At some point, you might want to take on board the fact that Loki just can’t be trusted. I know it’s difficult but you can do it. He is the master of lies and deceit and a villain of the highest order, so I’m sure that, although you were never the smartest of Norse gods, you will figure it out in the end. You also might want to speak to the powers at Marvel and ask them to get a more experienced director for your third outing. As much as I love Game of Thrones, it’s TV and TV needs TV directors, but Thor: The Dark World needed a director that understood cinema. Also it needed a script that wasn’t so heavily written by committee. Again, I love Game of Thrones and Lord of the Rings, but did we really need an opening that seemed to be ripped off both?
Thor: The Dark World is an enjoyable enough romp with a few highlights: Tom Hiddleston‘s Loki moment in his cell when he reveals his anger at the murder of his mother (a criminally underused Rene Russo – although her fight scene was cool) was nice, as was Chris Evans‘ brief “appearance” as Captain America. Chris Hemsworth portrays Thor in a way that continues to please and surprise, but he gets let down again and again in a script that relies on a plot that basically I can’t remember the morning after – dark elf king wants to destroy everything, basically, and poor humour – Thor hanging Mjolnir on a clothes peg was pretty sad. Oh, and try getting from Charing Cross to Greenwich in three stops. I dare you to try. An example of lazy scriptwriting and poor research. Oh, and didn’t that “drop something heavy on a baddie at the end” look kind of silly in Prometheus, so why do it here?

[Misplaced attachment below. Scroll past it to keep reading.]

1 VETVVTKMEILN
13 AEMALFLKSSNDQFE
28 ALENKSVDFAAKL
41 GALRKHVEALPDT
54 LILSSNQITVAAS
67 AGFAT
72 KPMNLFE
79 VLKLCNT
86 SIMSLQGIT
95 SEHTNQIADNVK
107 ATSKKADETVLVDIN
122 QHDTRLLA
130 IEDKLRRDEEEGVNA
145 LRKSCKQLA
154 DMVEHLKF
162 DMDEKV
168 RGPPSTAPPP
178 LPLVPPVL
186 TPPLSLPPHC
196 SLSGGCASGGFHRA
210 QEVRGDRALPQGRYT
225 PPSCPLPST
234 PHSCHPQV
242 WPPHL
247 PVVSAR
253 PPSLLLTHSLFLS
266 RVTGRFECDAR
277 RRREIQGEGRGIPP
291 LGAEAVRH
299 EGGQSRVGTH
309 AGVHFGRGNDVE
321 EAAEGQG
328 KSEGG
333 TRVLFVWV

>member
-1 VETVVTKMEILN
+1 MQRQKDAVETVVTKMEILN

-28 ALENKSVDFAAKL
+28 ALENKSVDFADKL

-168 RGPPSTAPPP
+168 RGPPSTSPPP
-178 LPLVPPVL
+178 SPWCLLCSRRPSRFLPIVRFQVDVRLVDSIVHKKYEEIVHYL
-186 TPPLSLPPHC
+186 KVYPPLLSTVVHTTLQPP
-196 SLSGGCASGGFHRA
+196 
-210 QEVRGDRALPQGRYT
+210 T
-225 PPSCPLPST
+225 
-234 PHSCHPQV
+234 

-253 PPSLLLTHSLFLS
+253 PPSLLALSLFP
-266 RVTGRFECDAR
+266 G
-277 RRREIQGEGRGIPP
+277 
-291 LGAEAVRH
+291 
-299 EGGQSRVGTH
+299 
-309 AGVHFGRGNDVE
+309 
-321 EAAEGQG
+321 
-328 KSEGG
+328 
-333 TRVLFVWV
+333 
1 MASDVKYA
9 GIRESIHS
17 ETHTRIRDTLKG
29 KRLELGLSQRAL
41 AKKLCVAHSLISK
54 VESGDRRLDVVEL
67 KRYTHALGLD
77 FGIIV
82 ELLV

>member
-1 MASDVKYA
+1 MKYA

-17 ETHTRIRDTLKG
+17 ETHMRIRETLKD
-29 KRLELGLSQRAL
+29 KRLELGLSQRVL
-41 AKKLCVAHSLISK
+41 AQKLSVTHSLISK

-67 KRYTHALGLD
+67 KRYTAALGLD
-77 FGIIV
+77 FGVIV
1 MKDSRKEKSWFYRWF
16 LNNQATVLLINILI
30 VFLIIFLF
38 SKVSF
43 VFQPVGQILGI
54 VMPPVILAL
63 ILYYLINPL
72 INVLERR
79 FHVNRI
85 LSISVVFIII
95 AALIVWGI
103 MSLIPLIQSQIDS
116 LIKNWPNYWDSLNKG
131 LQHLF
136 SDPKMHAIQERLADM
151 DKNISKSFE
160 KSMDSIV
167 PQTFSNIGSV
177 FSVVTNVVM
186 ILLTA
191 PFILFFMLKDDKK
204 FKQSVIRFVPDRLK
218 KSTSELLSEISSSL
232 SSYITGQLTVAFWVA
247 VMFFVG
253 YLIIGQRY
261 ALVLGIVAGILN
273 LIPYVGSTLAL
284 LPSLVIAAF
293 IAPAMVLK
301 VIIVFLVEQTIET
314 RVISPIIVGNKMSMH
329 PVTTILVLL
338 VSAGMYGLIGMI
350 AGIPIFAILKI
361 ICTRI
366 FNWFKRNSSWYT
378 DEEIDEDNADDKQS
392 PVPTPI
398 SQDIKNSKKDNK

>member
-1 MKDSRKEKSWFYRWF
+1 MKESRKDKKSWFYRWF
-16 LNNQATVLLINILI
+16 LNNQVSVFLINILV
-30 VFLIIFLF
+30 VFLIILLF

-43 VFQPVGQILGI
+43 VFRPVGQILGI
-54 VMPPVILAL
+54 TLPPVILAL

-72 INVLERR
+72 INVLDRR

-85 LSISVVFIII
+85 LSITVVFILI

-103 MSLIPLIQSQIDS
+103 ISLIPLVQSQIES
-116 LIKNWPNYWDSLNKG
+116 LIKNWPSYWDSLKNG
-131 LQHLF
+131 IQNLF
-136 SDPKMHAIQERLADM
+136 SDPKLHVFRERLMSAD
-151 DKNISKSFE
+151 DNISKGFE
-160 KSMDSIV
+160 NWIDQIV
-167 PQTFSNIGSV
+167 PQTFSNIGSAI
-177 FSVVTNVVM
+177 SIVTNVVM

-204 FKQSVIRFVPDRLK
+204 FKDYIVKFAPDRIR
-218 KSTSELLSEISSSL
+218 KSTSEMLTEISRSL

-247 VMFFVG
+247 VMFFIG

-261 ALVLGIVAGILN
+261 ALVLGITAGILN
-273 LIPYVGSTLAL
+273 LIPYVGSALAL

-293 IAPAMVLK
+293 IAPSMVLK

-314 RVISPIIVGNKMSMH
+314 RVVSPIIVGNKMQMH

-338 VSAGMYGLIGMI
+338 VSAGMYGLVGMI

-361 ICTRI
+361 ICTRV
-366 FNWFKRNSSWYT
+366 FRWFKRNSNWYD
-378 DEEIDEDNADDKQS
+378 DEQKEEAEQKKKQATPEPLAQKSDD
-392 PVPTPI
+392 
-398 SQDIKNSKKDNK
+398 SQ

Where Thor works best is the interactions between characters – Thor/Odin, Thor/Loki, Thor/Sif, and at its weakest when the battles rage. Man of Steel worked with the battle between Superman and Zod, but in Thor: The Dark World it looks like a cheaper version of Avengers Assemble. And what exactly where those strange poles Erik Selvig was carrying? They open up or close some kind of portal and…. oh, whatever.
Natalie Portman‘s Jane Foster faints a lot, then doesn’t, then does, then I lost interest. Pepper Potts she isn’t. A bit reminiscent of Queen Amidala, another underused and underwritten female character. This unfortunate comparison wasn’t helped by the scenes in Asgard.
Thor: The Dark World suffers from the same kind of inconsistencies that affected Iron Man 3. It’s as though Marvel are so busy with The Avengers that they’re not totally focused on the solo outings. Stan Lee gets another cameo: “Oh, look, it’s Stan Lee! He’s not Hitchcock!”
Thor: The Dark World is entertaining enough, but could have been so much better. It’s better that Marvel’s Agents of S.H.I.E.L.D., but that’s not saying much. If there’s a third outing for the Norse god of thunder, please bring Loki back.
At least Captain America: Winter Soldier looks like it’ll be cool.